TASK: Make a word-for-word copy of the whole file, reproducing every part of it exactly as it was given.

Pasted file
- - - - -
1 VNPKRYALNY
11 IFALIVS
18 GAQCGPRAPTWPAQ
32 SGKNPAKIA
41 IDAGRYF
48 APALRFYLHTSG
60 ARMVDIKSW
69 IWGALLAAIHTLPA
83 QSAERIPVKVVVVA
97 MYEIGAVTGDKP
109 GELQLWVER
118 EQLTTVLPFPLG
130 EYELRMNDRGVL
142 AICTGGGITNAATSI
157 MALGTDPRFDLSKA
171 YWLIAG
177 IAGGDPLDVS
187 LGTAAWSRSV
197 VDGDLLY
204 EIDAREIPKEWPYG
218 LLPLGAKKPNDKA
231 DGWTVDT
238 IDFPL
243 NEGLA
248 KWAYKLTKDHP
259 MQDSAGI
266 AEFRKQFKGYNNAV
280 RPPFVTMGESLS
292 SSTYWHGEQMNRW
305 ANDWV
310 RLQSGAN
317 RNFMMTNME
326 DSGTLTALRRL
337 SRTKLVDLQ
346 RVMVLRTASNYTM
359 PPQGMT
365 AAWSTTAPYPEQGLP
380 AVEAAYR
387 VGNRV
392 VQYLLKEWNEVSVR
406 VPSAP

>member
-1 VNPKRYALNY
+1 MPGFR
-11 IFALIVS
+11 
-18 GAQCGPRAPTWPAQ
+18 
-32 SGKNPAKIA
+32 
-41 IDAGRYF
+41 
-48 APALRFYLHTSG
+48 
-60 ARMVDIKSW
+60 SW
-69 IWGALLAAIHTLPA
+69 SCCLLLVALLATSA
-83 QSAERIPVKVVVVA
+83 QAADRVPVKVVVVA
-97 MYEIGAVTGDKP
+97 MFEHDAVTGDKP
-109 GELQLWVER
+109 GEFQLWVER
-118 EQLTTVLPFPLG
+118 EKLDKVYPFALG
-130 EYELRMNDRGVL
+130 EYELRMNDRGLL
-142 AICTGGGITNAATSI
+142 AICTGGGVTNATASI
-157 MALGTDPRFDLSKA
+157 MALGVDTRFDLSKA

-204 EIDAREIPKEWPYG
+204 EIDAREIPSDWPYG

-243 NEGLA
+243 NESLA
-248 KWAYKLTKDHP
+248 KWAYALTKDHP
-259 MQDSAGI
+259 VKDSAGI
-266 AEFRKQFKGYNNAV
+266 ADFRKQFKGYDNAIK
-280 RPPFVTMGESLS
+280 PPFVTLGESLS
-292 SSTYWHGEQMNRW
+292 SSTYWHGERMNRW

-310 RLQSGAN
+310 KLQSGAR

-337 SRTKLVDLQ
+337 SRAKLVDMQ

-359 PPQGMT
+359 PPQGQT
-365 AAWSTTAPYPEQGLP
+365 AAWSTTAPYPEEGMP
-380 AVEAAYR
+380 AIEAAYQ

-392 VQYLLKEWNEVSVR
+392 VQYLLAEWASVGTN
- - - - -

1 VNPKRYALNY
11 IFALIVS
18 GAQCGPRAPTWPAQ
32 SGKNPAKIA
41 IDAGRYF
48 APALRFYLHTSG
60 ARMVDIKSW
69 IWGALLAAIHTLPA
83 QSAERIPVKVVVVA
97 MYEIGAVTGDKP
109 GELQLWVER
118 EQLTTVLPFPLG
130 EYELRMNDRGVL
142 AICTGGGITNAATSI
157 MALGTDPRFDLSKA
171 YWLIAG
177 IAGGDPLDVS
187 LGTAAWSRSV
197 VDGDLLY
204 EIDAREIPKEWPYG
218 LLPLGAKKPNDKA
231 DGWTVDT
238 IDFPL
243 NEGLA
248 KWAYKLTKDHP
259 MQDSAGI
266 AEFRKQFKGYNNAV
280 RPPFVTMGESLS
292 SSTYWHGEQMNRW
305 ANDWV
310 RLQSGAN
317 RNFMMTNME
326 DSGTLTALRRL
337 SRTKLVDLQ
346 RVMVLRTASNYTM
359 PPQGMT
365 AAWSTTAPYPEQGLP
380 AVEAAYR
387 VGNRV
392 VQYLLKEWNEVSVR
406 VPSAP

>member
-1 VNPKRYALNY
+1 MPGFR
-11 IFALIVS
+11 
-18 GAQCGPRAPTWPAQ
+18 
-32 SGKNPAKIA
+32 
-41 IDAGRYF
+41 
-48 APALRFYLHTSG
+48 
-60 ARMVDIKSW
+60 SW
-69 IWGALLAAIHTLPA
+69 SCCLLLVALLATSA
-83 QSAERIPVKVVVVA
+83 QAADRVPVKVVVVA
-97 MYEIGAVTGDKP
+97 MFEHDAVTGDKP
-109 GELQLWVER
+109 GEFQLWVER
-118 EQLTTVLPFPLG
+118 EKLDKVYPFALG
-130 EYELRMNDRGVL
+130 EYELRMNDRGLL
-142 AICTGGGITNAATSI
+142 AICTGGGVTNATASI
-157 MALGTDPRFDLSKA
+157 MALGVDTRFDLSKA

-204 EIDAREIPKEWPYG
+204 EIDAREIPSDWPYG

-243 NEGLA
+243 NESLA
-248 KWAYKLTKDHP
+248 KWAYALTKDHP
-259 MQDSAGI
+259 VKDSAGI
-266 AEFRKQFKGYNNAV
+266 ADFRKQFKGYDNAIK
-280 RPPFVTMGESLS
+280 PPFVTLGESLS
-292 SSTYWHGEQMNRW
+292 SSTYWHGERMNRW

-310 RLQSGAN
+310 KLQSGAR

-337 SRTKLVDLQ
+337 SRAKLVDMQ

-359 PPQGMT
+359 PPQGQT
-365 AAWSTTAPYPEQGLP
+365 AAWSTTAPYPEEGMP
-380 AVEAAYR
+380 AIEAAYQ

-392 VQYLLKEWNEVSVR
+392 VQYLLAEWASVGTN